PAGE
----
As we’re all encouraged to stay at home we all need something to take our minds off the current situation so it’s the ideal time to huddle up with a good book.
We’re always keen to celebrate local talent here at ESP and when it comes to authors we’re notching up quite a few success stories so we’ve caught up with a few of Peterborough’s finest for a chat.
The first of his four books, Bad to the Bone, The Scent of Guilt, If Fear Wins, and The Reach of Shadows, were joined by The Death of Justice, in September 2019. Book number six, Endless Silent Scream, was published in March 2020.
Tony’s also written other thrillers, Degrees of Darkness, Scream Blue Murder and the sequel, Cold Winter Sun.
ESP – You’ve written several books now – where do you keep getting your inspiration?
Tony – “It can strike at any time. For my latest, I was sitting at home watching the local news on TV when I saw an item discussing young county lines drugs couriers and their lives of violence, abuse and addiction. It inspired me to write about one of them, and she became Molly, one of the main characters in my new novel, Endless Silent Scream.”
What can we expect from the new book – is it similar to your other novels?
“It’s the sixth book in my DI Bliss series, so once again it features the Major Crimes team from Thorpe Wood station in Peterborough. In that sense, it’s a police procedural/crime thriller, but hopefully readers will find it to be a completely different story albeit with some familiar features.”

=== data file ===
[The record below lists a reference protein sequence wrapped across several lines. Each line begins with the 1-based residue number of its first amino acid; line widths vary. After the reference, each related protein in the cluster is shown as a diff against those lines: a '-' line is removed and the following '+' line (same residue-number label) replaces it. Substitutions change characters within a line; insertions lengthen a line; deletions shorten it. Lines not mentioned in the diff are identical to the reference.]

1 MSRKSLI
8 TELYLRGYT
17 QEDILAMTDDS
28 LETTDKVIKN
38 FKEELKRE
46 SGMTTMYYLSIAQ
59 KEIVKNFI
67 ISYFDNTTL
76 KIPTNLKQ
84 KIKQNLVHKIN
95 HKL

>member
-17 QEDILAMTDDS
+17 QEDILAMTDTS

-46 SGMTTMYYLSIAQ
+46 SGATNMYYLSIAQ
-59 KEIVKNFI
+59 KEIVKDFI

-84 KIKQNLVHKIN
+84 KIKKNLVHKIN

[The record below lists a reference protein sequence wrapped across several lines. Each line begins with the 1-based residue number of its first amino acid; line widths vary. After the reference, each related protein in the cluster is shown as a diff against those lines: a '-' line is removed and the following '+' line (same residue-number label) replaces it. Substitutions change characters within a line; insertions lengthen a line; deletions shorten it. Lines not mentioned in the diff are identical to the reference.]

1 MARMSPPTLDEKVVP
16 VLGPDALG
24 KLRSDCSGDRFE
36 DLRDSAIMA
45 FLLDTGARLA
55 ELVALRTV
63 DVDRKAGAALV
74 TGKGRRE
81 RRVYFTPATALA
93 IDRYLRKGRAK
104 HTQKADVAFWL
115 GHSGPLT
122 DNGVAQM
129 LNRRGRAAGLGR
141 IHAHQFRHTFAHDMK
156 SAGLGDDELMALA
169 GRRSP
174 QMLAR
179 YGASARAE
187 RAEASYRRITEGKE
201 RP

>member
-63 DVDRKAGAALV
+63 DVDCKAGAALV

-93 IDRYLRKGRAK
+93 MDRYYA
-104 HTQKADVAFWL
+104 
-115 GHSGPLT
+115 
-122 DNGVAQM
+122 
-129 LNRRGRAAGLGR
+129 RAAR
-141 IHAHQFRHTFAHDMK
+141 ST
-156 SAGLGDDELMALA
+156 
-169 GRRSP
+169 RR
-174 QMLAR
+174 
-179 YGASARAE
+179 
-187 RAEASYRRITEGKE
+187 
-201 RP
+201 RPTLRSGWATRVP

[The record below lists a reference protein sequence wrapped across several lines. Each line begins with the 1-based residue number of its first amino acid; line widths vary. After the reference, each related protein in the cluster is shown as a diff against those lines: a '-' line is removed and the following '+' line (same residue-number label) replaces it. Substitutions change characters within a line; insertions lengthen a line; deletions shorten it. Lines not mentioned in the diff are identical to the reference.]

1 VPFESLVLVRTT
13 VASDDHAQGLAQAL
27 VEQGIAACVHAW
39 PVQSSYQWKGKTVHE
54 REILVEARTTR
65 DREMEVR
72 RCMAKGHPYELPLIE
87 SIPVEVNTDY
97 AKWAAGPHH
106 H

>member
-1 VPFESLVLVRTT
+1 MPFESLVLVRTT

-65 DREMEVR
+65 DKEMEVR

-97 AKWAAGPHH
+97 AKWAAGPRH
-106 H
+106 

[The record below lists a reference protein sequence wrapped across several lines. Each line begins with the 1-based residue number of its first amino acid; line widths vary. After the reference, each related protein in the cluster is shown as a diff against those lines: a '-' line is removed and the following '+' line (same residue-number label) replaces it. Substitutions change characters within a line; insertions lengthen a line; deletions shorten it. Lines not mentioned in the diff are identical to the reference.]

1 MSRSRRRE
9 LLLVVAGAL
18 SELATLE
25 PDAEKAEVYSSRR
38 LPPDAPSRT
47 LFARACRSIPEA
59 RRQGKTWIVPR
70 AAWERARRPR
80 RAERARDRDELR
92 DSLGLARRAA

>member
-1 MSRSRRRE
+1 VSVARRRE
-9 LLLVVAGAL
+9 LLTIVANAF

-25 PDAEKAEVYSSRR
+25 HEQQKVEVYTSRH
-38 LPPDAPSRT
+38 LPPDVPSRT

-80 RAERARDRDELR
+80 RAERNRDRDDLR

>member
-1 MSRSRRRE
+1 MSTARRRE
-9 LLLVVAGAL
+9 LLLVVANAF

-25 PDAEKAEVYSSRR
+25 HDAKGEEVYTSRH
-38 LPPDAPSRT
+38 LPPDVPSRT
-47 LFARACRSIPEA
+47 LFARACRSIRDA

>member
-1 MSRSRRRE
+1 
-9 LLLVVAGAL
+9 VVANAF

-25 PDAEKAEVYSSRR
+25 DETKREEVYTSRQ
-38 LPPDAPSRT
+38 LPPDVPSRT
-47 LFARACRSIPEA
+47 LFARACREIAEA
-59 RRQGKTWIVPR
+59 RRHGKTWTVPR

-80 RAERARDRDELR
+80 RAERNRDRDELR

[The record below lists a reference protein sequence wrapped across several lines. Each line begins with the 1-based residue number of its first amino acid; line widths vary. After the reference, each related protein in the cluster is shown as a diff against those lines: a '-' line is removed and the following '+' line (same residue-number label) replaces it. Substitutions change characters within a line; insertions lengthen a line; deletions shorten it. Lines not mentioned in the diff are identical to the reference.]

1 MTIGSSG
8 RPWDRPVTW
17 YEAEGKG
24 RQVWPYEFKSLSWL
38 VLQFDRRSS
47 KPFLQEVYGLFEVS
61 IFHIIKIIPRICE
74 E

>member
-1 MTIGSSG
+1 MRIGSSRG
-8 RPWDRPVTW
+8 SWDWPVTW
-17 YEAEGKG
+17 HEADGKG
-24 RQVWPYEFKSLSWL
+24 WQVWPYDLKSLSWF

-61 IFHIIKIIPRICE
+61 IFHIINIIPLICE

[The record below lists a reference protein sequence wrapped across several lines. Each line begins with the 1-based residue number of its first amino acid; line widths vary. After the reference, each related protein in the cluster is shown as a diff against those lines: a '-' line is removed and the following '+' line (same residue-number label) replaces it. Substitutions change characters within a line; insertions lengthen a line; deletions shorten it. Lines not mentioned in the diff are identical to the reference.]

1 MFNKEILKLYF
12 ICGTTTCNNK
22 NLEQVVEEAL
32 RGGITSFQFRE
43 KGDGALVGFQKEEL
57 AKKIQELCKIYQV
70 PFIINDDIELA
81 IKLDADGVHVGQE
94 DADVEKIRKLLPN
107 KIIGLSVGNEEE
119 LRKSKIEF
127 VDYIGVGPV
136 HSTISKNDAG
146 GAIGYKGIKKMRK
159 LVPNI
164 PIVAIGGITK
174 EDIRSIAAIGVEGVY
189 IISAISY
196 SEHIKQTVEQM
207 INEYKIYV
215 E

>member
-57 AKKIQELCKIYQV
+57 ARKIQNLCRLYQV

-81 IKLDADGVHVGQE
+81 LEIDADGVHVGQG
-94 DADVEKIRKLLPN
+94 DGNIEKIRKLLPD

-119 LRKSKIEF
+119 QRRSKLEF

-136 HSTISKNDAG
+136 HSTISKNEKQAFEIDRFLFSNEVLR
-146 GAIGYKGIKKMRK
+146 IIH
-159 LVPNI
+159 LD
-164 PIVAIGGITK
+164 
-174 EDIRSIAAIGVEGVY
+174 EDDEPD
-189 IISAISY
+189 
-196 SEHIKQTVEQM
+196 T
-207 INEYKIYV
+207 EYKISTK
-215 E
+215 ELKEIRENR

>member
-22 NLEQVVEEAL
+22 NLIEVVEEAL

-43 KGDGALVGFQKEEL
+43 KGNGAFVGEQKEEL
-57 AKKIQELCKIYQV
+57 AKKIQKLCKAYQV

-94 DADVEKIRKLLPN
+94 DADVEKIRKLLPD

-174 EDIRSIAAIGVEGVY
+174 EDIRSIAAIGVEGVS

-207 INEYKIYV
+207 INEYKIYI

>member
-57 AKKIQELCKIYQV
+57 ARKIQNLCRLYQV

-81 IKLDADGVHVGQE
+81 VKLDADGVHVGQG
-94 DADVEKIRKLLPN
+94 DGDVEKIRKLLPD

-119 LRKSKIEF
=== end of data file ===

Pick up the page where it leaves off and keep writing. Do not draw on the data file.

Do you consider yourself a fully fledged author now?
“I do. This in my ninth book in all. I really feel that I hit my stride a few books back, and now I have a hugely appreciative following, feature regularly in online book group recommendations, and receive invitations to take part in literary events.”
What’s your ambition?
“I already achieved that when I saw my first book on the shelves at my local Waterstones. I then achieved my second ambition when one of my books first became an Amazon bestseller.”
“It literally changed my life. I was a kid from a poor area of London’s east-end and reading opened up a whole new world to me. It stimulated my mind to the point where I knew I also had to write. I got a library card early on and have seldom been without a book since.”
Would you like to see any of your stories televised or turned into a film?
“I’d love to see my Bliss series on TV, and I think my action-adventure novel Scream Blue Murder would make for a pretty good film.”
Is it easier for new authors to find a platform now?
“Yes, absolutely. In some ways. Although it’s probably harder to get a contract from one of the major publishers, because you have to go through an agent as well, the advent of ebooks, print on demand and independent publishers now provides another way of breaking into the market. That has made it a very big pool to swim in, but it can get you noticed when you might otherwise have been overlooked.”
How did you first get started and what tips would you give to someone starting out?
“I started twice really. I used to write short stories, and after many years of doing so I plucked up the courage to enter a competition, which I was fortunate enough to win. That story, plus several others afterwards, was published.
“Later on I began to focus on novels, and had written two when I first approached a publisher after I’d been made redundant from my long-time job.
“My advice would be to believe in yourself, to always do your very best work, to persevere, and to accept that writing is like any art – it takes time to perfect. Once you’ve made that commitment, get yourself a good editor – they can make good books great.”